Enduring the Storms of Life

Michael Mahoney | October 30, 2018

Some of us are facing difficult circumstances that no one knows about. Many have health issues or problems at work, with relationships, or in school. It has been said: “We see through a tear much more than we could ever see through a telescope.” Our true selves are revealed in the way we deal with trials.

When Michelangelo finished his statue of Moses, he tapped the stone shoulder and said, “speak!” People asked him, “How did you get Moses to look so lifelike?” Michelangelo simply said, “I kept chipping away at everything that wasn’t Moses.” This is much like the role of the Holy Spirit in our lives, continually chipping away at everything that’s not of Christ through trials.

Psalm 46 was written as a refuge for God’s people in this age of suffering. It reminds us that God is in control—even when everything around us seems out of control. It teaches us about the faithfulness and sovereignty of God. Nothing comes into our life that has not first passed through his hand. At the same time, this psalm holds out a promise. There is a time coming when wars and devastation will cease, for the Lord will reign over all the earth with righteousness and power.

Examining this psalm shows that God will bring everlasting peace by being present to calm His people, comfort His people, and control the nations.

God is Present to Calm his People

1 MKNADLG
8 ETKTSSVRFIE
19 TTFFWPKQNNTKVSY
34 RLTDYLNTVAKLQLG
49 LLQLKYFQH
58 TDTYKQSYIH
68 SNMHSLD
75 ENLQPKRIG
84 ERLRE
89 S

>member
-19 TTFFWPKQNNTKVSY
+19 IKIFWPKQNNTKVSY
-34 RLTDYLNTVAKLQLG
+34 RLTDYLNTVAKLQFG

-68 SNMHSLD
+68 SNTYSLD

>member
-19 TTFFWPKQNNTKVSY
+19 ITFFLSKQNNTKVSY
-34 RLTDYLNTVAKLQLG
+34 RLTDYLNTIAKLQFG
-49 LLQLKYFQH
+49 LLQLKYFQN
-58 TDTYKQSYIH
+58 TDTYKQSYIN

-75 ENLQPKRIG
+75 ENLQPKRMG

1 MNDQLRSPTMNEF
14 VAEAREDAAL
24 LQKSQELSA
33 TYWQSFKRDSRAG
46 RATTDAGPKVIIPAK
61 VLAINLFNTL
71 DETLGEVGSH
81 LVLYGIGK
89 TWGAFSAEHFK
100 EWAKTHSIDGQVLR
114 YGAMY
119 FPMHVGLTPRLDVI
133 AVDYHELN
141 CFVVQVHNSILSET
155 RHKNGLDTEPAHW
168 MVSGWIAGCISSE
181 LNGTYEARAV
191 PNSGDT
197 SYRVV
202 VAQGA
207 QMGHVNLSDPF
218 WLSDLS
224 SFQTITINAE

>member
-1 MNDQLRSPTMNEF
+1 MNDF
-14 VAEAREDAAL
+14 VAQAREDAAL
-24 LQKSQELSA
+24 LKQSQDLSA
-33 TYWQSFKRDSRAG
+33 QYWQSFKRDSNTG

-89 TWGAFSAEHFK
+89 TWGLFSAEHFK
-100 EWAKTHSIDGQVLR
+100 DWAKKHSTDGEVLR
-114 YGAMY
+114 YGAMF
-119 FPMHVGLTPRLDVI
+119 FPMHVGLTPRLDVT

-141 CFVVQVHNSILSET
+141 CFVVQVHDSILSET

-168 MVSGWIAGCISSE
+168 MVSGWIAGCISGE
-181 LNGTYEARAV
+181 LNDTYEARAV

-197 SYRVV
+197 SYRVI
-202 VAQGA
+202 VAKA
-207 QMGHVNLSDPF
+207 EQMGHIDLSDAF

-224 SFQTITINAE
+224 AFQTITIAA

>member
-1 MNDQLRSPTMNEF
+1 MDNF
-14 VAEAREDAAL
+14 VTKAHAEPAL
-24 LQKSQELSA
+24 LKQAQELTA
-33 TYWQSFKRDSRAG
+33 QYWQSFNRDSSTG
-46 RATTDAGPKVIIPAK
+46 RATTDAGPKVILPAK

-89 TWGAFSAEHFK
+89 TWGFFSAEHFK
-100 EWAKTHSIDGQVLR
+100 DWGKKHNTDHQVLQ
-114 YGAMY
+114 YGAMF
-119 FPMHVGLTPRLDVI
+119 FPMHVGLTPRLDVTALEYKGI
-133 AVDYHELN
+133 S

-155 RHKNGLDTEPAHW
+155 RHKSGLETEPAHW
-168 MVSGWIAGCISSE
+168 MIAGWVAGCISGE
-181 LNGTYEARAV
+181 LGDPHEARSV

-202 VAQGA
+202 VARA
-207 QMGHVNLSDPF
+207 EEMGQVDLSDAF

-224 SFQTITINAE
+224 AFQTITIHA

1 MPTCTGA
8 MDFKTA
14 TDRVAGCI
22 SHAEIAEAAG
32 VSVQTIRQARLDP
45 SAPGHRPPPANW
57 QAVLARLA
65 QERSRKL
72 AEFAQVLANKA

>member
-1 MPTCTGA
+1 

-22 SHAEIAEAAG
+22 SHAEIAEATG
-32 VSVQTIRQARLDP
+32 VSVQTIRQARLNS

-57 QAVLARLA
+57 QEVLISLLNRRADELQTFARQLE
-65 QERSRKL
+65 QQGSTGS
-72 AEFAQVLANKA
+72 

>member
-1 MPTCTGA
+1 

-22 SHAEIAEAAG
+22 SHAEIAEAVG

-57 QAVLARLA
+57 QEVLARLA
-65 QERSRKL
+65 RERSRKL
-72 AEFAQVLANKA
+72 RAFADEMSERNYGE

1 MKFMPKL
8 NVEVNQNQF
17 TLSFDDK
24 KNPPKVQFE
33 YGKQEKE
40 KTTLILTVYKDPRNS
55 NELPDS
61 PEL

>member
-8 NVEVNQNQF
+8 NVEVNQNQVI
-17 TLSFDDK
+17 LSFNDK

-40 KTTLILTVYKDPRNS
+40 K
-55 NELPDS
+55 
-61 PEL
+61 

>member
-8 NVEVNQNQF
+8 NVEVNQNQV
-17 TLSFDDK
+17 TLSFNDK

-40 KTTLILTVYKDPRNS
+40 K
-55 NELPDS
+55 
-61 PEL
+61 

God is our refuge and strength,
A very present help in trouble.
Therefore we will not fear, though the earth should change
And though the mountains slip into the heart of the sea;
Though its waters roar and foam,
Though the mountains quake at its swelling pride. 

-Psalm 46:1-2

A very present help literally means God is findable. But we know from Romans 1:20 that the power of sin causes us to refuse that truth. Atheists and agnostics exist because of the power of sin over man’s mind. Sin so corrupts us that we ignore all of creation which clearly demonstrates God’s existence. That’s why Psalm 14:1 says, “The fool has said in his heart, ‘There is no God.’”

The word refuge can be used of any shelter that one might use for protection in a storm or a war. Isaiah 4:6 and 25:4 talk about that same kind of refuge. But the word is also used figuratively with God as our refuge. It means that He can provide protection from the troubles of life.

God is not only this findable refuge, but He also gives strength. He sustains the righteous to face anything that comes their way. God is their source of strength when everything around them seems to be crumbling. He is like a strong tower against the enemy. And the strength that He gives to His people is like a mighty mountain, as described in Psalm 30:7, “O Lord, by Your favor You have made my mountain to stand strong…” God so abundantly helps people that He literally is what help is all about. God, in His nature, is help. He is our sustainer who supplies the strength we need.